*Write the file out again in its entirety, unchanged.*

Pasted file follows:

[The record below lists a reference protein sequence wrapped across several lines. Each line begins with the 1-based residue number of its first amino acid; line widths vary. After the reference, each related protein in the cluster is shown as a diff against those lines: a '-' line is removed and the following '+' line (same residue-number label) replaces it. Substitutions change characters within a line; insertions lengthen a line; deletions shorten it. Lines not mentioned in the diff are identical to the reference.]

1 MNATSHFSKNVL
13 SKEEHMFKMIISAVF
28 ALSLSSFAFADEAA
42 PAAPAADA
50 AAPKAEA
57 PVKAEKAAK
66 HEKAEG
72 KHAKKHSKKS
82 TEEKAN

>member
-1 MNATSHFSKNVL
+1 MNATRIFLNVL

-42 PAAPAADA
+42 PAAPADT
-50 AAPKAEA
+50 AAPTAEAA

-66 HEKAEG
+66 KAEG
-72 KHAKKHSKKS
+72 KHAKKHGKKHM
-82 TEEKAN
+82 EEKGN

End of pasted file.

[The record below lists a reference protein sequence wrapped across several lines. Each line begins with the 1-based residue number of its first amino acid; line widths vary. After the reference, each related protein in the cluster is shown as a diff against those lines: a '-' line is removed and the following '+' line (same residue-number label) replaces it. Substitutions change characters within a line; insertions lengthen a line; deletions shorten it. Lines not mentioned in the diff are identical to the reference.]

1 MNATSHFSKNVL
13 SKEEHMFKMIISAVF
28 ALSLSSFAFADEAA
42 PAAPAADA
50 AAPKAEA
57 PVKAEKAAK
66 HEKAEG
72 KHAKKHSKKS
82 TEEKAN

>member
-1 MNATSHFSKNVL
+1 MNATRIFLNVL

-42 PAAPAADA
+42 PAAPADT
-50 AAPKAEA
+50 AAPTAEAA

-66 HEKAEG
+66 KAEG
-72 KHAKKHSKKS
+72 KHAKKHGKKHM
-82 TEEKAN
+82 EEKGN